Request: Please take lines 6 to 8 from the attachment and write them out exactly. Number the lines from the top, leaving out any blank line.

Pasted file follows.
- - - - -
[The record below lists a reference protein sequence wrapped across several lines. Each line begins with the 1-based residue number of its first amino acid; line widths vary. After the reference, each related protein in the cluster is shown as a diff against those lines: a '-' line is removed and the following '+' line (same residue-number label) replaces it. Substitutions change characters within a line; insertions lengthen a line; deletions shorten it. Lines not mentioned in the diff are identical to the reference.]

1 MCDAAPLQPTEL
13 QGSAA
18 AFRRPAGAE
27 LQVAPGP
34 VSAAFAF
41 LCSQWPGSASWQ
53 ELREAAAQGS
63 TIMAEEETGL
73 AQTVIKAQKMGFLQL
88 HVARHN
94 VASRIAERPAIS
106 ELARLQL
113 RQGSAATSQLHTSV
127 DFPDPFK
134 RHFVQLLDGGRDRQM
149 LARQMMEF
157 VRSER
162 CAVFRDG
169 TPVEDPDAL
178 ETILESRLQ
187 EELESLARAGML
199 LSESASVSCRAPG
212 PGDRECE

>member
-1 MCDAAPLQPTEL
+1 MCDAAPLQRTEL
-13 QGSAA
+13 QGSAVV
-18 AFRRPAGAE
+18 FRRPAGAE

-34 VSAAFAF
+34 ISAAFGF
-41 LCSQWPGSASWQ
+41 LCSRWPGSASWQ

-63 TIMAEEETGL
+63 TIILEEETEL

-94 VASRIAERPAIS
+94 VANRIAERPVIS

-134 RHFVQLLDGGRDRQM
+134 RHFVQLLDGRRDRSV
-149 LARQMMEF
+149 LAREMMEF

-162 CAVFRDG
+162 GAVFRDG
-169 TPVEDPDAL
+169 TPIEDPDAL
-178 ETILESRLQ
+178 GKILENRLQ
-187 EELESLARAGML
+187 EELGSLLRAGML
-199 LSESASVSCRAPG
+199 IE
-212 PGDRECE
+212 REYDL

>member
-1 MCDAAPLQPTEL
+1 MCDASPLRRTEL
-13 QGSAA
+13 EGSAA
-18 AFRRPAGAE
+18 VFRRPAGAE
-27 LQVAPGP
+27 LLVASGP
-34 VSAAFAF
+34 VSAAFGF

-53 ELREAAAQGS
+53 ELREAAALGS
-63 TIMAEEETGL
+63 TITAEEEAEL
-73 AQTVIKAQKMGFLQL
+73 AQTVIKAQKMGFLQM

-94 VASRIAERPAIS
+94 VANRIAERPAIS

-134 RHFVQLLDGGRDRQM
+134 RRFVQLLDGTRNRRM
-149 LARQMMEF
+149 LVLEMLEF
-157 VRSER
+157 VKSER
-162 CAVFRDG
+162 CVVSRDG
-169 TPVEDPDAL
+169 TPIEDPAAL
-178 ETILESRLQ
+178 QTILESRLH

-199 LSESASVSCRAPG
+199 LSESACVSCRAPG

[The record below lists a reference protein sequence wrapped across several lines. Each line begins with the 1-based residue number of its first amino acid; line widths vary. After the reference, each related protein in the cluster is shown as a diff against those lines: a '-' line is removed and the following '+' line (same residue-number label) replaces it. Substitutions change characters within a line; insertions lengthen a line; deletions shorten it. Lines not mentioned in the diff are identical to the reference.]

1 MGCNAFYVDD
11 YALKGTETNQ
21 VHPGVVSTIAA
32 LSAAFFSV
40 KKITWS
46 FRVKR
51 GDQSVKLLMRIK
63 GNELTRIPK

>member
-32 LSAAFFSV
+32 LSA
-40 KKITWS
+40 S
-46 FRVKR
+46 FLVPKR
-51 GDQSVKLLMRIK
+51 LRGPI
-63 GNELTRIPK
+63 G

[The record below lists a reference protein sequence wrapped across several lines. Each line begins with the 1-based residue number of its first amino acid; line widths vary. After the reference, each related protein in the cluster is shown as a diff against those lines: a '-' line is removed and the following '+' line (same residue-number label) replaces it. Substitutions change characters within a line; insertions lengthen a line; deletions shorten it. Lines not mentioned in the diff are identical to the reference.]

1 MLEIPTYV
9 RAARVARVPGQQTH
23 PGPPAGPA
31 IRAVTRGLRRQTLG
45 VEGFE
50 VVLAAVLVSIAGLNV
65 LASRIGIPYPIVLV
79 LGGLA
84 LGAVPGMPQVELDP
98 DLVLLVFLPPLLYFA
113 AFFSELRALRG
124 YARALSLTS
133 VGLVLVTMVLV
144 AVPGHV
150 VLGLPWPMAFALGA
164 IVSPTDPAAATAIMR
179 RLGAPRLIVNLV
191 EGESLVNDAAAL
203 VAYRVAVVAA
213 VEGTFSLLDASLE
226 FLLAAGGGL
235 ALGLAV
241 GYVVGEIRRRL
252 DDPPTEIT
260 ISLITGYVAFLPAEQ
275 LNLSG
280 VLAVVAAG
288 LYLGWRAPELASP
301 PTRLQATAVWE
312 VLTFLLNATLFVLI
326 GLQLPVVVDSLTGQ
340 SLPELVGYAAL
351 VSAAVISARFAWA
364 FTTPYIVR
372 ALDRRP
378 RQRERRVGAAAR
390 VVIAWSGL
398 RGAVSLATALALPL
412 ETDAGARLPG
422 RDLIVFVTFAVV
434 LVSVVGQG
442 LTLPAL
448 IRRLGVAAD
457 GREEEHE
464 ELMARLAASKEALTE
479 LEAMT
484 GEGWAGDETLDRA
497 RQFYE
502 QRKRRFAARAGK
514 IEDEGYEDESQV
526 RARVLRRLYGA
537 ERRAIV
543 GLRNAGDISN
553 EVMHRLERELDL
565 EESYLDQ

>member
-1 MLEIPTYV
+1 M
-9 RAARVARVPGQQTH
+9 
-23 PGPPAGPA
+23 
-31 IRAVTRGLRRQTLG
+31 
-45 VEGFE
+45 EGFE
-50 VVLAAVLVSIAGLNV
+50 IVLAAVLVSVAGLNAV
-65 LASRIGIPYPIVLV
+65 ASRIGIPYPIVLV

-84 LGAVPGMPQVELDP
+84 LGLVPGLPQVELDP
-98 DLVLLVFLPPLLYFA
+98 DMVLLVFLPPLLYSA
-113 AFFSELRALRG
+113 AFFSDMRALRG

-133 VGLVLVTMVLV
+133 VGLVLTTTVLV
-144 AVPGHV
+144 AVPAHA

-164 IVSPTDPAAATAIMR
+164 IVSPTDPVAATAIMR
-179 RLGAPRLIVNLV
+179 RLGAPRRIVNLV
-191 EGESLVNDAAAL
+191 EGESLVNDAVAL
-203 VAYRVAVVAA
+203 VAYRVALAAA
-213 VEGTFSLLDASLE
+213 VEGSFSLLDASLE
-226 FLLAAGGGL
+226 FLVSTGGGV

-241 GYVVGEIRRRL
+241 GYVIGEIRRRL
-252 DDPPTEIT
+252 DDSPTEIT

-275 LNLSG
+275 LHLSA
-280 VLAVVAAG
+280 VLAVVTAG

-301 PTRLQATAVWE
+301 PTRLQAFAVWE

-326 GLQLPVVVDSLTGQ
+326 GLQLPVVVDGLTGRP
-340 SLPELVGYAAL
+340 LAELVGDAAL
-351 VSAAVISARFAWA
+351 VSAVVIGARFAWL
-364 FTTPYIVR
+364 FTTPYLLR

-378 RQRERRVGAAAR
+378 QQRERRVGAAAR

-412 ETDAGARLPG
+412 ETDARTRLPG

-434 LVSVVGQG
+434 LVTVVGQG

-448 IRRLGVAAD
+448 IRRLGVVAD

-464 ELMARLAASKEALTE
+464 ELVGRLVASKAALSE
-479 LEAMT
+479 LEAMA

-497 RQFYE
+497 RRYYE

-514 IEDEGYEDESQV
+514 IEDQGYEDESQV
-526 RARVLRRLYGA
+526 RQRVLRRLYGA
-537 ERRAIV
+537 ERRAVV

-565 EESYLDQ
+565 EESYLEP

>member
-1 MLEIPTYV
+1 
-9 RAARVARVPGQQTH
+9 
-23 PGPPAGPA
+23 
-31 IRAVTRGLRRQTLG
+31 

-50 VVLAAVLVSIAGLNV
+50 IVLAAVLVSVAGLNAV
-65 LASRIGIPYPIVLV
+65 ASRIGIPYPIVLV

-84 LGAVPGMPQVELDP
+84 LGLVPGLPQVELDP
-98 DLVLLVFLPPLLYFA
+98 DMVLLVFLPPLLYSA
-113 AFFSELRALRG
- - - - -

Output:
34 VSAAFAF
41 LCSQWPGSASWQ
53 ELREAAAQGS